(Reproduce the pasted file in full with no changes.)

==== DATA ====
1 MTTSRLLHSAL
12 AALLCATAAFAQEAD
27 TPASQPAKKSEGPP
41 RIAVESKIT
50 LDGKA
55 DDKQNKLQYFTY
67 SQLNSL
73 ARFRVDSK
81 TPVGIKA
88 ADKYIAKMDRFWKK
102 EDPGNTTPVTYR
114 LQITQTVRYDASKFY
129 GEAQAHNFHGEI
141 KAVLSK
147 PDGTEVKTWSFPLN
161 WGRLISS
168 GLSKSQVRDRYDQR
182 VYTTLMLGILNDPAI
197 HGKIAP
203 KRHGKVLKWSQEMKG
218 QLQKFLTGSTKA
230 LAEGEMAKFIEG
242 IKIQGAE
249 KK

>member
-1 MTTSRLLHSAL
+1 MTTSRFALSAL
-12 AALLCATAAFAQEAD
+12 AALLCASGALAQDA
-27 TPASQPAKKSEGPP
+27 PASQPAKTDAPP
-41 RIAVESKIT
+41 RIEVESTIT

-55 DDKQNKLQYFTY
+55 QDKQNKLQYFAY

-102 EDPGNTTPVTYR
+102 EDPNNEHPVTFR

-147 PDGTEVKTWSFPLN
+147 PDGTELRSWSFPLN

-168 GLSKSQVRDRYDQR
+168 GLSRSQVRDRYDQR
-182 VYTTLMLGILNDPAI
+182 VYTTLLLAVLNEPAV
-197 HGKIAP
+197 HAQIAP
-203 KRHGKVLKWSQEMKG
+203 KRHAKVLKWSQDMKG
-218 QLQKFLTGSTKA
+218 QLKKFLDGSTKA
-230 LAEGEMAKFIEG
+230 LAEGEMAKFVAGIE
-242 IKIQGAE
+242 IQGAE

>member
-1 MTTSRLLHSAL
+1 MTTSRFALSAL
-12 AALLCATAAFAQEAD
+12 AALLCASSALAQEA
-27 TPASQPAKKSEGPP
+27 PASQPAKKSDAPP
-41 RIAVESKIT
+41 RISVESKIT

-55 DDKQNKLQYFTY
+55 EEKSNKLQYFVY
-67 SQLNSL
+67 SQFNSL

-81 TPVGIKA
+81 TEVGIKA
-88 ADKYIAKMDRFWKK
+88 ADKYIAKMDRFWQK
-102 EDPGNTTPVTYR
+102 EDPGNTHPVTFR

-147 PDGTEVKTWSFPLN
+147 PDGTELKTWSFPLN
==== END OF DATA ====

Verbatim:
1 MTTSRLLHSAL
12 AALLCATAAFAQEAD
27 TPASQPAKKSEGPP
41 RIAVESKIT
50 LDGKA
55 DDKQNKLQYFTY
67 SQLNSL
73 ARFRVDSK
81 TPVGIKA
88 ADKYIAKMDRFWKK
102 EDPGNTTPVTYR
114 LQITQTVRYDASKFY
129 GEAQAHNFHGEI
141 KAVLSK
147 PDGTEVKTWSFPLN
161 WGRLISS
168 GLSKSQVRDRYDQR
182 VYTTLMLGILNDPAI
197 HGKIAP
203 KRHGKVLKWSQEMKG
218 QLQKFLTGSTKA
230 LAEGEMAKFIEG
242 IKIQGAE
249 KK

>member
-1 MTTSRLLHSAL
+1 MTTSRFALSAL
-12 AALLCATAAFAQEAD
+12 AALLCASGALAQDA
-27 TPASQPAKKSEGPP
+27 PASQPAKTDAPP
-41 RIAVESKIT
+41 RIEVESTIT

-55 DDKQNKLQYFTY
+55 QDKQNKLQYFAY

-102 EDPGNTTPVTYR
+102 EDPNNEHPVTFR

-147 PDGTEVKTWSFPLN
+147 PDGTELRSWSFPLN

-168 GLSKSQVRDRYDQR
+168 GLSRSQVRDRYDQR
-182 VYTTLMLGILNDPAI
+182 VYTTLLLAVLNEPAV
-197 HGKIAP
+197 HAQIAP
-203 KRHGKVLKWSQEMKG
+203 KRHAKVLKWSQDMKG
-218 QLQKFLTGSTKA
+218 QLKKFLDGSTKA
-230 LAEGEMAKFIEG
+230 LAEGEMAKFVAGIE
-242 IKIQGAE
+242 IQGAE

>member
-1 MTTSRLLHSAL
+1 MTTSRFALSAL
-12 AALLCATAAFAQEAD
+12 AALLCASSALAQEA
-27 TPASQPAKKSEGPP
+27 PASQPAKKSDAPP
-41 RIAVESKIT
+41 RISVESKIT

-55 DDKQNKLQYFTY
+55 EEKSNKLQYFVY
-67 SQLNSL
+67 SQFNSL

-81 TPVGIKA
+81 TEVGIKA
-88 ADKYIAKMDRFWKK
+88 ADKYIAKMDRFWQK
-102 EDPGNTTPVTYR
+102 EDPGNTHPVTFR

-147 PDGTEVKTWSFPLN
+147 PDGTELKTWSFPLN